Cytokines (Greek cyto-, cell; and -kinos, movement) is the name used to describe a diverse group of soluble proteins, peptides, or glycoproteins which act as hormonal regulators or signaling molecules at nano- to- picomolar concentrations and help in cell signaling. The term "cytokine" encompasses a large and diverse family of regulators produced throughout the body by cells of diverse embryological origin.[1]

The term "cytokine" has been used to refer to the immunomodulating agents, such as interleukins and interferons. They are regulators of host responses to infection, immune responses, inflammation, and trauma.[2] Some of them are proinflammatory; these are necessary to initiate an inflammatory response necessary to recruit granulocytes, and later on, lymphocytes, to fight disease. Excessive inflammation, however, is sometimes the pathogenicity of certain diseases. Other cytokines are anti-inflammatory and serve to reduce inflammation and promote healing once the injury/infection/foreign body has been destroyed.[2]

Biochemists disagree as to which molecules should be termed cytokines and which hormones. As we learn more about each, anatomic and structural distinctions between the two are fading. Classic protein hormones circulate in nanomolar (10-9M) concentrations that usually vary by less than one order of magnitude. In contrast, some cytokines (such as IL-6) circulate in picomolar (10-12M) concentrations that can increase up to 1,000-fold during trauma or infection. The widespread distribution of cellular sources for cytokines may be a feature that differentiates them from hormones. Virtually all nucleated cells, but especially endo/epithelial cells and resident macrophages (many near the interface with the external environment) are potent producers of IL-1, IL-6, and TNF-α.[3] In contrast, classic hormones, such as insulin, are secreted from discrete glands (e.g., the pancreas).[4] As of 2008, the current terminology refers to cytokines as immunomodulating agents. However, more research is needed in this area of defining cytokines and hormones.

Part of the difficulty with distinguishing cytokines from hormones is that some of the immunomodulating effects of cytokines are systemic rather than local. For instance, to use hormone terminology, the action of cytokines may be autocrine or paracrine in chemotaxis and endocrine as a pyrogen. Further, as molecules, cytokines are not limited to their immunomodulatory role. For instance, cytokines are also involved in several developmental processes during embryogenesis[5][nb 1][6][nb 2]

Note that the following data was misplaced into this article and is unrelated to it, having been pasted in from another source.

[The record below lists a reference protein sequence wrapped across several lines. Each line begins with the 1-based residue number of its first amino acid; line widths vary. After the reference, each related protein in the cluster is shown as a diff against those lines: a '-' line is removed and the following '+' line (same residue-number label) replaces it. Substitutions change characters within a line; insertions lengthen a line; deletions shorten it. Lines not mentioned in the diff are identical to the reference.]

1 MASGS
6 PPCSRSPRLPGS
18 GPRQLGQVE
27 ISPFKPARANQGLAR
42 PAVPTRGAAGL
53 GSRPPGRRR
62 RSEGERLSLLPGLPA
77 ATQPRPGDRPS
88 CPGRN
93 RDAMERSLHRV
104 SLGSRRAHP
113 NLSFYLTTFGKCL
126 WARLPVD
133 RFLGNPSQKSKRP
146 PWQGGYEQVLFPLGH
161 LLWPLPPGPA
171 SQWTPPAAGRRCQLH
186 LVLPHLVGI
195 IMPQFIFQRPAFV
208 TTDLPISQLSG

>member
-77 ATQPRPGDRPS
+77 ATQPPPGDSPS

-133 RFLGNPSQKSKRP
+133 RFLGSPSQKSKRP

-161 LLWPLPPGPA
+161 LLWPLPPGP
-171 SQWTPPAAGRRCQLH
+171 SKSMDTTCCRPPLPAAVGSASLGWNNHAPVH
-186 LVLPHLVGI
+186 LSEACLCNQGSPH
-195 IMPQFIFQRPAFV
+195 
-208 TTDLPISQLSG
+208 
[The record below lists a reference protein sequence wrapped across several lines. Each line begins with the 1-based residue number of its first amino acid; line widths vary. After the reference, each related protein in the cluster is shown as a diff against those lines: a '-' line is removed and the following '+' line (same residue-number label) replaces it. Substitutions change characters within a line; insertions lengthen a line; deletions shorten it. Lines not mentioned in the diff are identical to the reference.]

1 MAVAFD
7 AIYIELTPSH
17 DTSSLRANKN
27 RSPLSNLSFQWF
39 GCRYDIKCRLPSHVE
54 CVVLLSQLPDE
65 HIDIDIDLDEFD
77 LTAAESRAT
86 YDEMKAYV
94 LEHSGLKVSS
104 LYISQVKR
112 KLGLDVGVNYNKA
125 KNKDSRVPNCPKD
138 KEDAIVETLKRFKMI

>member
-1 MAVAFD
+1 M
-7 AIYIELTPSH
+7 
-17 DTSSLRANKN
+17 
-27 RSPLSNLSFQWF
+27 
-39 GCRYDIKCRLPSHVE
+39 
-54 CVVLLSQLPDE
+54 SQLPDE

Discovery of cytokines

Barry Bloom and John David independently discovered and characterized the activity of a soluble molecule released from lymphocytes that inhibited the random migration of macrophages (currently known as Macrophage migration inhibitory factor). They loaded macrophages from an unimmunized animal into a capillary tube, and then placed medium from either unstimulated lymphocytes or stimulated lymphocytes. They found that the medium from the stimulated lymphocytes prevented the random migration of macrophages out of the tube. This showed that there was a way for cell-cell communication that did not require cell-cell contact.


Cytokines have been classed as lymphokines, interleukins, and chemokines, based on their presumed function, cell of secretion, or target of action. Because cytokines are characterised by considerable redundancy and pleiotropism, such distinctions, allowing for exceptions, are obsolete.

  • The term interleukin was initially used by researchers for those cytokines whose presumed targets are principally leukocytes. It is now used largely for designation of newer cytokine molecules discovered every day and bears little relation to their presumed function. The vast majority of these are produced by T-helper cells.
  • Lymphokines - produced by lymphocytes
  • Monokines - produced exclusively by monocytes
  • Interferons - involved in antiviral responses
  • Colony Stimulating Factors - support the growth of cells in semisolid medias
  • Chemokines mediate chemoattraction (chemotaxis) between cells.



Structural homology has been able to partially distinguish between cytokines that do not demonstrate a considerable degree of redundancy so that they can be classified into four types:

  • The four-α-helix bundle family - Member cytokines have three-dimensional structures with four bundles of α-helices. This family, in turn, is divided into three sub-families:
    1. the IL-2 subfamily
    2. the interferon (IFN) subfamily
    3. the IL-10 subfamily.
    • The first of these three, the IL-2 subfamily, is the largest. It contains several non-immunological cytokines including erythropoietin (EPO) and thrombopoietin (TPO). Furthermore, four-α-helix bundle cytokines can be grouped into long-chain and short-chain cytokines.
  • the IL-1 family, which primarily includes IL-1 and IL-18
  • the IL-17 family, which has yet to be completely characterized, though member cytokines have a specific effect in promoting proliferation of T-cells that cause cytotoxic effects.


A classification that proves more useful in clinical and experimental practice divides immunological cytokines into those that enhance cellular immune responses, type 1 (IFN-γ, TGF-β, etc.), and type 2 (IL-4, IL-10, IL-13, etc.), which favor antibody responses.

A key focus of interest has been that cytokines in one of these two sub-sets tend to inhibit the effects of those in the other. Dysregulation of this tendency is under intensive study for its possible role in the pathogenesis of autoimmune disorders.

Several inflammatory cytokines are induced by oxidant stress.[7][8] The fact that cytokines themselves trigger the release of other cytokines[9][10] and also lead to increased oxidant stress makes them important in chronic inflammation, as well as other immunoresponses, such as fever and acute phase proteins of the liver (IL-1,6,12, INF-a).